It’s clear that consent is a vital component of will. How can any government that is based on the will of the electorate not have their consent? Once we can establish that consent cannot be given without ‘real NOTA’ on the ballot the Thai government is bound by the UNDHR and ICCPR to provide it.

Let me clarify how consent is linked with ‘real NOTA’ i.e. if NOTA achieves a majority of the valid votes cast the election must be held again.

In a democracy regardless of for whomever we vote, we consent that the winner of that election will represent the whole of that electorate. However if we do not have the means to withhold consent, it is impossible to give consent.

How can consent be given if it cannot be withheld?

The only fair and practical way consent can be withheld is by having ‘real NOTA’ on the ballot that ensures the election is held again if it achieves a majority of valid votes cast. (If consent can be established by ticking a box on a ballot, then withholding consent must be by a method equivalent to giving consent to ensure fairness)

For example if I look at the list of candidates on the ballot and I find that none of them are worthy of my vote, I have no means of expressing that opinion; so the winner of the election is representing me without my consent. In a democracy this is a clear violation of my rights and of everyone who thinks the same way I do. The only way the free expression of my will through equivalent free voting procedures can be expressed is through the ‘real NOTA’ option.

In my view NOTA is not a refinement of a democratic voting system, it is a pre-requisite to any fair and equitable voting system that allows the free expression of the will of the electorate.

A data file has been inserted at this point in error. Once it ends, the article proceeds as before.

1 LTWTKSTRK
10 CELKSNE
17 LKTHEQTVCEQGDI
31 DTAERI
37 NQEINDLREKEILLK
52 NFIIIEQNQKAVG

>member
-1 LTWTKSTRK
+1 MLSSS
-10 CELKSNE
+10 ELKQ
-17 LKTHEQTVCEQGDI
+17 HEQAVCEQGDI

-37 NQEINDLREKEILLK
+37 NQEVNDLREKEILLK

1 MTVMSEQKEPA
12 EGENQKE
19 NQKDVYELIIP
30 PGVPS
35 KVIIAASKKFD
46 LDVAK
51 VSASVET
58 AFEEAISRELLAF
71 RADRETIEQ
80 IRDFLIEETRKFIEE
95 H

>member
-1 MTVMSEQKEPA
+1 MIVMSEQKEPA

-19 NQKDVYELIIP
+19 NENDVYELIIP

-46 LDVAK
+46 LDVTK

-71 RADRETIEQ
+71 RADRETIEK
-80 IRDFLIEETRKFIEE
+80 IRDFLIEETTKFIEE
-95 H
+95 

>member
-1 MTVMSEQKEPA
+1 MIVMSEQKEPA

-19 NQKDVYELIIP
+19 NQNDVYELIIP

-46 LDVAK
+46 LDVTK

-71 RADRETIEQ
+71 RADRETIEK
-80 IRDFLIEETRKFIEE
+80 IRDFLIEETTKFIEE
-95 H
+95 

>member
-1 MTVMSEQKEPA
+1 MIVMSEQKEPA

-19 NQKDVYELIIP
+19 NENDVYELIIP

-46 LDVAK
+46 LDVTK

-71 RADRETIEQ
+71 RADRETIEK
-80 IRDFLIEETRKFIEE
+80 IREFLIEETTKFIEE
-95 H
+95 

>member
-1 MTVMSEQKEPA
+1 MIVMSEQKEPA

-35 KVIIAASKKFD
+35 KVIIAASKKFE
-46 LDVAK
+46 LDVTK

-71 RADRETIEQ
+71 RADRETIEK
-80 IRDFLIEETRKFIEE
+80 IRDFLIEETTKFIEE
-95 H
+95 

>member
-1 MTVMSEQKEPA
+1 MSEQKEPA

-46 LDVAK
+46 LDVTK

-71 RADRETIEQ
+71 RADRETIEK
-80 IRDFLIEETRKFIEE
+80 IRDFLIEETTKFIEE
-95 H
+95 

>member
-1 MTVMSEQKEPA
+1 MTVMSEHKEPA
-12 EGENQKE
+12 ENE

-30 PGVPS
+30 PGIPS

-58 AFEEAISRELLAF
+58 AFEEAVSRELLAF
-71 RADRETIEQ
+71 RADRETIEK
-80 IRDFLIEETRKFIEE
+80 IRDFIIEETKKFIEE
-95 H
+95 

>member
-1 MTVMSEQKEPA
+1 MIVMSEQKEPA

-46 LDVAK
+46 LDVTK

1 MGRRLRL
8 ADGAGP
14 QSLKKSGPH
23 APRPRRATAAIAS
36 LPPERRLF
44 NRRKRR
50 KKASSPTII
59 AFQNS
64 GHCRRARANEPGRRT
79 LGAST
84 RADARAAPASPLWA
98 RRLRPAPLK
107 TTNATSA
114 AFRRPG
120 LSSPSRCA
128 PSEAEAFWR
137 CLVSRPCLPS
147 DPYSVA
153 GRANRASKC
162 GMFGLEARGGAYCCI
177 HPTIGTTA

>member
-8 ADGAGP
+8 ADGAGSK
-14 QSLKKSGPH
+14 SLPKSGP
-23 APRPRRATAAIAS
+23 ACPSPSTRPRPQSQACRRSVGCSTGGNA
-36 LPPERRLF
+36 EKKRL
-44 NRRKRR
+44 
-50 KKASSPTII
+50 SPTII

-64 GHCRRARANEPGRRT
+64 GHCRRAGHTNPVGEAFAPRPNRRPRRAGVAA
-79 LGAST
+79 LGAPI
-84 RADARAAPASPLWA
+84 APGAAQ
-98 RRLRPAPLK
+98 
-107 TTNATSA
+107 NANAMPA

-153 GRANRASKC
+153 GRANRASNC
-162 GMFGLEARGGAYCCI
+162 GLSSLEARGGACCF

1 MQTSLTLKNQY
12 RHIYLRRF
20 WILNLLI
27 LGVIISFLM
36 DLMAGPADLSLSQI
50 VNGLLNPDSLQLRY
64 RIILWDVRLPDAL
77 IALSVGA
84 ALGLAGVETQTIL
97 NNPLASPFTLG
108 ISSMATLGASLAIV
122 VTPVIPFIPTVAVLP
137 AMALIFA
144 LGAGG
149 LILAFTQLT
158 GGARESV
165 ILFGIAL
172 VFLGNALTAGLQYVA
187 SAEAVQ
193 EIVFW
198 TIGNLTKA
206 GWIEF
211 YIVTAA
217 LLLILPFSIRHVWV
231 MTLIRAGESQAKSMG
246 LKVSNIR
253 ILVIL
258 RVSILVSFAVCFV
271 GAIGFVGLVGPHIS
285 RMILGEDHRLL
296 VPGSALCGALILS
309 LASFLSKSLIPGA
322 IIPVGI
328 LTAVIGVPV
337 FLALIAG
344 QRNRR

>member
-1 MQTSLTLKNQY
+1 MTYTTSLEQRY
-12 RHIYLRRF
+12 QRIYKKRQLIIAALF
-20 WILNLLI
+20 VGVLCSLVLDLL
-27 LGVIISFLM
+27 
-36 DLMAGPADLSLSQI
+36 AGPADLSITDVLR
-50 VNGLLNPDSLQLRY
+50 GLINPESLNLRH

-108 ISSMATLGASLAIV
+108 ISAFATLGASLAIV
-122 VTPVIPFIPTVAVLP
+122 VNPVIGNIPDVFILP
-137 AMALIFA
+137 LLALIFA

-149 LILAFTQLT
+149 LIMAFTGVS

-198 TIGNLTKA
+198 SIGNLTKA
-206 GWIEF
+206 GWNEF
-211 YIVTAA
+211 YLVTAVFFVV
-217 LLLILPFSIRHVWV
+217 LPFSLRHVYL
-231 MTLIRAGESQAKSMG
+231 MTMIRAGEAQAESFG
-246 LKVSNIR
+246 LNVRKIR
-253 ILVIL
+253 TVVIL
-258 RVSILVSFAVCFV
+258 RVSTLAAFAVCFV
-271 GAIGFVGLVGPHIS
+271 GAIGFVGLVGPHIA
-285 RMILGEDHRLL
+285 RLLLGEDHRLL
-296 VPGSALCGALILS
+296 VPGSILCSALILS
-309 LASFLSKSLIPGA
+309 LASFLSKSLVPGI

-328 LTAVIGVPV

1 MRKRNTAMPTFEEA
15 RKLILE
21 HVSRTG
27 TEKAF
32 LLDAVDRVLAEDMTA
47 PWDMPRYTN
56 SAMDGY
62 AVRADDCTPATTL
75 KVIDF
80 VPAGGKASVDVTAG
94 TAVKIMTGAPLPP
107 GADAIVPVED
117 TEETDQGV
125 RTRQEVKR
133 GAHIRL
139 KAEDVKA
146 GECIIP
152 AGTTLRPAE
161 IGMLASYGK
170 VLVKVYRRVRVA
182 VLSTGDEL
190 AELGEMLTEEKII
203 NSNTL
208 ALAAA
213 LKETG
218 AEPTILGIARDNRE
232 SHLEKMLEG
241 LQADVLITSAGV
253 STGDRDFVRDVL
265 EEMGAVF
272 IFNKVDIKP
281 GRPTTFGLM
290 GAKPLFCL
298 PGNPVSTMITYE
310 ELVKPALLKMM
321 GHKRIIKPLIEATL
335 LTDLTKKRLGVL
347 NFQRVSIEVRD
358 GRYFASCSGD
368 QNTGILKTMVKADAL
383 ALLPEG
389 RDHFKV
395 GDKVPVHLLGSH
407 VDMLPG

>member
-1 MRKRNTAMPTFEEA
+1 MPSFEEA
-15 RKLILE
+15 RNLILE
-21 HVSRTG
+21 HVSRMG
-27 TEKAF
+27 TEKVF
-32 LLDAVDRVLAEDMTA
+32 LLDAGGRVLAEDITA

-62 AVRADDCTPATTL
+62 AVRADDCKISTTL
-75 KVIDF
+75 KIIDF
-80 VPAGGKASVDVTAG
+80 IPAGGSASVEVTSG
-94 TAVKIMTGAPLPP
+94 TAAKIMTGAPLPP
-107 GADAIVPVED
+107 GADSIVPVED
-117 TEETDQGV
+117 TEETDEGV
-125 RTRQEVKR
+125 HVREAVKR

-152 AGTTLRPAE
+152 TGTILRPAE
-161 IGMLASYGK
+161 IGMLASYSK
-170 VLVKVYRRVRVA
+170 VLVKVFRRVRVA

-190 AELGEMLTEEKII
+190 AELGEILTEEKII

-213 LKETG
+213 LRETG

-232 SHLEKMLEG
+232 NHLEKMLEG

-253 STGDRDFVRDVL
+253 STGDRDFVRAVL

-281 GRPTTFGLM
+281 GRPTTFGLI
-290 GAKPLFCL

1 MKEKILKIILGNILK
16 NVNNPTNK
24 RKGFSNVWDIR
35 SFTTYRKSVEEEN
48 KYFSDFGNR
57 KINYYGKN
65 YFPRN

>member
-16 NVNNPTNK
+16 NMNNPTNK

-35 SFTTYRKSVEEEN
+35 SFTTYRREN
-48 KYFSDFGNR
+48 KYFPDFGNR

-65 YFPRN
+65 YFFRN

More importantly its presence has the potential to improve the quality of Thai political representatives and their governance to a level hitherto unseen in Thai politics, as its presence will have to be accounted for in all calculations by political parties and their candidates. Until now politicians only have an incentive to be the least worst in an election at most, with ‘real NOTA’ present they must strive to be the best.

Is this not a critical objective if Thailand is to progress as a nation?

Even worse, the lack of ‘real NOTA’ means that unscrupulous candidates can make the entry of good candidates difficult by turning politics into a cesspool within which mainly only thugs or those who are willing to deal with thugs can survive.

If voters are given real power in the voting process it encourages their engagement, not just in the voting process, but in all aspects of the political process. They have now become active participants in their governance rather than passive recipients of governance that is on offer to them on a particular day.

Just as importantly it has the potential to break the current cycle of violence as the power the various factions are fighting over has now been handed over to the electorate. This is a true revolution, as now power has been passed out of the hands of the unelected elites and politicians and given directly to the electorate of Thailand who are now in full charge of its destiny.

Is this not the fairest reform of them all?

Rohin Vadera is the boyfriend of a Thai lady.